“Nothing happened to Linda,” my mother said through clenched teeth. Then, taking my arm, she spun around and marched us out of there. She raged all the way home: “I can’t believe it! Telling me… Any one with any decency would have stayed home… But no, she’s out parading around telling everyone… The shame alone… I can’t believe…”
When we got home, I put the groceries down as quietly as I could, and started to drift away, back to my room. But she stopped me.
“Now you tell me right now, was that man ever anywhere around you kids when you were over there?”
“No!” I cried. “He was never there at all!” And it was true. He’d never been there in the afternoons.
“Are you sure?”
“If you’re lying to me…”
“I’m not. It’s the truth, I swear it!”
“Well.” Mother had a grim smile on her face. “It’ll be interesting to see what he has to say for himself when they catch up with him.”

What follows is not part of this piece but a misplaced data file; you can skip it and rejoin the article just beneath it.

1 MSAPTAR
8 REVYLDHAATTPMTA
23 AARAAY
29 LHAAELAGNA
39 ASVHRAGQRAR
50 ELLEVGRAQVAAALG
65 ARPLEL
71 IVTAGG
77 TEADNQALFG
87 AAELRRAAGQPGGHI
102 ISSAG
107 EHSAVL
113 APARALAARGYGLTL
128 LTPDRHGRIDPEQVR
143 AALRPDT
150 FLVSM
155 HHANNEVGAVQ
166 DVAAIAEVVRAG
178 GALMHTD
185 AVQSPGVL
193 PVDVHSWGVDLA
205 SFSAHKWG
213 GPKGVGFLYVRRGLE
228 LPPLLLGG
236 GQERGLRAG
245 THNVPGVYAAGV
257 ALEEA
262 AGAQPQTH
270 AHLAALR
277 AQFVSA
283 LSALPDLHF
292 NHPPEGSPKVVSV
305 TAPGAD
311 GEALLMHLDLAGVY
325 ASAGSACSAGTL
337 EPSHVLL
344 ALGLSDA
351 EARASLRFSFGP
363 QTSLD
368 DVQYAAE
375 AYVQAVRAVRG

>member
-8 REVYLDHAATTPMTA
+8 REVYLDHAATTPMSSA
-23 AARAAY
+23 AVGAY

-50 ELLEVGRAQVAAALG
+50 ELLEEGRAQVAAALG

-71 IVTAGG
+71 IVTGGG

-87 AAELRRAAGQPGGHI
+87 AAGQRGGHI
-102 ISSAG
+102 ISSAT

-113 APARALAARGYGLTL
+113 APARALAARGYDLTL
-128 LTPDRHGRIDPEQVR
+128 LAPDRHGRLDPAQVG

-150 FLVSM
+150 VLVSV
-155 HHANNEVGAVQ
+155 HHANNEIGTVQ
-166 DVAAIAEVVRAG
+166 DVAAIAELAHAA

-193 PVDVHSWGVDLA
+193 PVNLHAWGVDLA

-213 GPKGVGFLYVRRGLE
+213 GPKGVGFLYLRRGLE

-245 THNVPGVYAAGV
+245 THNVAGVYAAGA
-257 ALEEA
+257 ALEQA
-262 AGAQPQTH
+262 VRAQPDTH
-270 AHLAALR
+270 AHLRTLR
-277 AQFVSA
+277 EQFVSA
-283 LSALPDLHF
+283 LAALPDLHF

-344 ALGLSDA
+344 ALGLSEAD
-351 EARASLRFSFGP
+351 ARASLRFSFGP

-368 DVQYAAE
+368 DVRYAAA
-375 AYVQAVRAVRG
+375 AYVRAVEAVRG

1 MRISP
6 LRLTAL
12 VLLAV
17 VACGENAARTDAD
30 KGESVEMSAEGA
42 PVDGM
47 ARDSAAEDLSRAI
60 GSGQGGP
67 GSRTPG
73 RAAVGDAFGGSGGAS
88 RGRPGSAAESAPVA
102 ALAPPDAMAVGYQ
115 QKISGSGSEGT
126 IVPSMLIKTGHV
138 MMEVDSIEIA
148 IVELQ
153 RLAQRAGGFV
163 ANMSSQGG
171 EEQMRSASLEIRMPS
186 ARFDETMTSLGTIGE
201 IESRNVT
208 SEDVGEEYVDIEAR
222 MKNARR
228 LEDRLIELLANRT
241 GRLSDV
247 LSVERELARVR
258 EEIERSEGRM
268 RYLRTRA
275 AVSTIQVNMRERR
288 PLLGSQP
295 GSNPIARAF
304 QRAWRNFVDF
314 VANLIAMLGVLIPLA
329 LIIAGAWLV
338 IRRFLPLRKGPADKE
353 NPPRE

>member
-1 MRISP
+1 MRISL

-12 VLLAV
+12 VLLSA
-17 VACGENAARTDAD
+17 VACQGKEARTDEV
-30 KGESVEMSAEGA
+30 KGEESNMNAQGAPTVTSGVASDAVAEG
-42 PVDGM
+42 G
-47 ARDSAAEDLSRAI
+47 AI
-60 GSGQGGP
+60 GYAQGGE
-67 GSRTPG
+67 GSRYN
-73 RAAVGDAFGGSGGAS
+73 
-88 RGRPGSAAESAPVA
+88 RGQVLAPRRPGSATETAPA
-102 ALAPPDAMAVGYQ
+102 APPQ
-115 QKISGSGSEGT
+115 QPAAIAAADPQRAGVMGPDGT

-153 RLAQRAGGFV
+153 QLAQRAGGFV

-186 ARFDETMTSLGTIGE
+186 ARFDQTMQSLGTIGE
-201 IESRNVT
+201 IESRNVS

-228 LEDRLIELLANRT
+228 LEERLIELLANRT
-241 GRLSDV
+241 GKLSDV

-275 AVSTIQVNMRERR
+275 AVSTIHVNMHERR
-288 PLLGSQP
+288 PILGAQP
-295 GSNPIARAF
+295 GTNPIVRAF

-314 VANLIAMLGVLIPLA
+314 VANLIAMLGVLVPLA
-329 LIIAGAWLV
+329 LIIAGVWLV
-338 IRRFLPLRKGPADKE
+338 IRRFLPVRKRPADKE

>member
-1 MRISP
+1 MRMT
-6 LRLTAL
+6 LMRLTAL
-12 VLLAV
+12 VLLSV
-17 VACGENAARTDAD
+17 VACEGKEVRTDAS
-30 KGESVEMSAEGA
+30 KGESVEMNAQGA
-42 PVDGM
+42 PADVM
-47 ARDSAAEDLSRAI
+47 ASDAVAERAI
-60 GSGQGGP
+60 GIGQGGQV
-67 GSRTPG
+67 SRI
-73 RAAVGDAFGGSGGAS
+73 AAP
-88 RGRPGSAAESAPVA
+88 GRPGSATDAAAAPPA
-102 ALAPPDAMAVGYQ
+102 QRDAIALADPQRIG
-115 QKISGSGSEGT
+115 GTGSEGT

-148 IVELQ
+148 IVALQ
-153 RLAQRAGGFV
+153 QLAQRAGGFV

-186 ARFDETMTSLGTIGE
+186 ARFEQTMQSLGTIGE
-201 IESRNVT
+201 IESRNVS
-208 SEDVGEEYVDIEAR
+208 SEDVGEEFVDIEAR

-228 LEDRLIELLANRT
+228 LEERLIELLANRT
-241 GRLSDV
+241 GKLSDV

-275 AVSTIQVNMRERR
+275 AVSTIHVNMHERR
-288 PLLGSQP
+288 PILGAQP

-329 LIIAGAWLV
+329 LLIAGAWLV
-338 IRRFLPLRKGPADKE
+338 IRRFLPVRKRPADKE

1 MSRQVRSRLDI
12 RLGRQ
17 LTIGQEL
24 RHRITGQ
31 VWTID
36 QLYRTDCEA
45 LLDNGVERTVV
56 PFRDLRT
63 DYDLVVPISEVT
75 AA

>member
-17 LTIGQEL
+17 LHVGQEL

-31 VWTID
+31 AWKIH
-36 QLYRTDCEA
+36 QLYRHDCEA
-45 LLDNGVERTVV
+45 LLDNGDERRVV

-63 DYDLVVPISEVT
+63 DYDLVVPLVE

But they didn’t. Days went by. Two weeks went by. That was very weird. Usually an APB in South Dakota means a quick arrest. Sure, it’s a big state, but it’s a hard place to hide in. Everybody knows everybody else, and they can spot a stranger in a flash. How could Julian vanish so completely? The master of disguise, I whispered to Jean at church. She smiled so quickly only I could spot it.
With Julian gone, Annie took over the grocery shopping and the errands – at a much later hour – driving around in the big old Lincoln with her red beret sticking up above the steering wheel. She acted like nothing much had happened. With the whole town seething, her only comment – to Gladys Johnson, who always rushed in where everyone else held back – was: “Nonsense. It’s just a huge misunderstanding. If Julian wasn’t such a coward… But that’s all Julian’s guilty of. Or could be. Believe me, I know what I’m talking about.” And she actually chuckled as she walked away. That stirred the pot.